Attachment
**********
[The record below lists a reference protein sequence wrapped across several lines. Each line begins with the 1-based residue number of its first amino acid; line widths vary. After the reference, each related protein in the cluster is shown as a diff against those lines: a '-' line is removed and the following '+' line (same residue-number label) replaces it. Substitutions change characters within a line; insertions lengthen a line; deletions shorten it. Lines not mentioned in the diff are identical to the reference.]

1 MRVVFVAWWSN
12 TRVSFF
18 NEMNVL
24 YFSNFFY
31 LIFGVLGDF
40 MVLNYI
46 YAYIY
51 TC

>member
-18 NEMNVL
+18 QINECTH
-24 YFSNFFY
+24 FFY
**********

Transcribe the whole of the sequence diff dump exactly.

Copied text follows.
[The record below lists a reference protein sequence wrapped across several lines. Each line begins with the 1-based residue number of its first amino acid; line widths vary. After the reference, each related protein in the cluster is shown as a diff against those lines: a '-' line is removed and the following '+' line (same residue-number label) replaces it. Substitutions change characters within a line; insertions lengthen a line; deletions shorten it. Lines not mentioned in the diff are identical to the reference.]

1 MRVVFVAWWSN
12 TRVSFF
18 NEMNVL
24 YFSNFFY
31 LIFGVLGDF
40 MVLNYI
46 YAYIY
51 TC

>member
-18 NEMNVL
+18 QINECTH
-24 YFSNFFY
+24 FFY